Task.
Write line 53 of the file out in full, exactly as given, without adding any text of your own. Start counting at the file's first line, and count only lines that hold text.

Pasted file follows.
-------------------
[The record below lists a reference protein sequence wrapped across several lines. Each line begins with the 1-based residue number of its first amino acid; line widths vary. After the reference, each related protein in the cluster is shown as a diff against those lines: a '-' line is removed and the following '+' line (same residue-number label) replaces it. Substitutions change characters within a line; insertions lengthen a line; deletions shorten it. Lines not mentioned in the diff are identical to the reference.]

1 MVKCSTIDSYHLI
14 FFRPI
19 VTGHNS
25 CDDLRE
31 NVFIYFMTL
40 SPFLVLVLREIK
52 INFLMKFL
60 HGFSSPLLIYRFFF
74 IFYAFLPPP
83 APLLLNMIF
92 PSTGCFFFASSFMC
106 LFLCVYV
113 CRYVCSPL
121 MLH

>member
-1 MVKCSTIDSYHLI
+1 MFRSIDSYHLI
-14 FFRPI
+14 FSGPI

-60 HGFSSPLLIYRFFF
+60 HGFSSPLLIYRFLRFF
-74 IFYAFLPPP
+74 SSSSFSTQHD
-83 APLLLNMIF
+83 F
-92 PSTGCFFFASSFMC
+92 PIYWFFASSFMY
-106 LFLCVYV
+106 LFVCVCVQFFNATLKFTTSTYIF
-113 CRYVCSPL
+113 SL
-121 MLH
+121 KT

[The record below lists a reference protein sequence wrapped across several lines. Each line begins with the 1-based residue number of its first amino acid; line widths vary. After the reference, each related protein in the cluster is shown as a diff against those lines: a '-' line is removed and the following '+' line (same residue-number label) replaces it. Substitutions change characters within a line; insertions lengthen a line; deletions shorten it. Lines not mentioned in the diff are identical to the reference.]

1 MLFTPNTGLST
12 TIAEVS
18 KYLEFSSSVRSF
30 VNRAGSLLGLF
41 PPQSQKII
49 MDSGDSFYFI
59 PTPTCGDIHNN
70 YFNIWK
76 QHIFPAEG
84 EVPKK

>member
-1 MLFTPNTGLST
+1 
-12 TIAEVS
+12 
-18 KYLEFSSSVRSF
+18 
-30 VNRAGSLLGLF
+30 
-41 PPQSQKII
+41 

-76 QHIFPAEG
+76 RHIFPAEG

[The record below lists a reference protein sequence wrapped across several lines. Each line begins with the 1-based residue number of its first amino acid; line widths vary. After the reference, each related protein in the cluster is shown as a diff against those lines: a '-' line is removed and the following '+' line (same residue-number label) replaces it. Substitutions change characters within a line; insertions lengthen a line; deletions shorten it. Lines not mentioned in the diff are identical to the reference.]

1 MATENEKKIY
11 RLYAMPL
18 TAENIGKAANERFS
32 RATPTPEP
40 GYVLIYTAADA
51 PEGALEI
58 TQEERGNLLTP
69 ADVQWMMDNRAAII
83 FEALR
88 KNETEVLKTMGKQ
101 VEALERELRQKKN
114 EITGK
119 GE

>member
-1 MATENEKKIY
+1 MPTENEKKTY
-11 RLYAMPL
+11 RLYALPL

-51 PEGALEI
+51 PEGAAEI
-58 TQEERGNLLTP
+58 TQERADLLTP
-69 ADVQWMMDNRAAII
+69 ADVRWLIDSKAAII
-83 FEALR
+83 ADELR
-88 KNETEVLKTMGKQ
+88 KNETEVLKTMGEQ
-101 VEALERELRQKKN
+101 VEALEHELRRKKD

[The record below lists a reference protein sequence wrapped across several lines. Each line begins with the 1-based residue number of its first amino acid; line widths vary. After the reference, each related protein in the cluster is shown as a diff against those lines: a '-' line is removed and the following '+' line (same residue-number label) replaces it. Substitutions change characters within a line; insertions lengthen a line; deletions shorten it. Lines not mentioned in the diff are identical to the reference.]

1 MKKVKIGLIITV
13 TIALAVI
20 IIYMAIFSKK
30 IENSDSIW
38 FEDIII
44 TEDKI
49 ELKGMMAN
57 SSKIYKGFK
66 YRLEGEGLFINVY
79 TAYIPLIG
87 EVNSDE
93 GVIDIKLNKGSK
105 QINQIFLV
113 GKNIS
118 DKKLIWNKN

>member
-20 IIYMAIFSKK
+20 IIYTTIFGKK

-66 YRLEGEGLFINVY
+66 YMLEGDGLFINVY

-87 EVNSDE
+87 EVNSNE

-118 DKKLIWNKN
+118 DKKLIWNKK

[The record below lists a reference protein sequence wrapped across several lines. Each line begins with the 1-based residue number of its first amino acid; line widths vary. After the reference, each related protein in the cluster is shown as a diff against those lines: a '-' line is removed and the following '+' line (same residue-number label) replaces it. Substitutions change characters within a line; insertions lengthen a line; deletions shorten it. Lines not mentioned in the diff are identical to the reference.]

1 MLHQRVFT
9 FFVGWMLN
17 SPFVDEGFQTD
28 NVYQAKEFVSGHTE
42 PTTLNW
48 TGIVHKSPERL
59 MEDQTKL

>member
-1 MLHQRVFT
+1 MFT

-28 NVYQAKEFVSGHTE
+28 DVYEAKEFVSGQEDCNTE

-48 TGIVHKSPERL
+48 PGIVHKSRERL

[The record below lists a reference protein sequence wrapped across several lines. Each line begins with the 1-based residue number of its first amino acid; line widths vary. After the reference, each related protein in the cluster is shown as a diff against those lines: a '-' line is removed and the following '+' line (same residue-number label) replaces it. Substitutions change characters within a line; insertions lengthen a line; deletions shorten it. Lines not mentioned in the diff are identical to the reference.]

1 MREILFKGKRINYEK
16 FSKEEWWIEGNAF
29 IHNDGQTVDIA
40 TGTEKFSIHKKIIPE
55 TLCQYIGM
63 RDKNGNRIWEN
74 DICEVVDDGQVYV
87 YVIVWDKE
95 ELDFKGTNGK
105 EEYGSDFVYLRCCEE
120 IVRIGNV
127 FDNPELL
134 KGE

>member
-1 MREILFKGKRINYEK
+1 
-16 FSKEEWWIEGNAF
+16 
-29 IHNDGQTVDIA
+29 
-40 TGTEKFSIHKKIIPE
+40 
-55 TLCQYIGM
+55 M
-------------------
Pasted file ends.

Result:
-30 VNRAGSLLGLF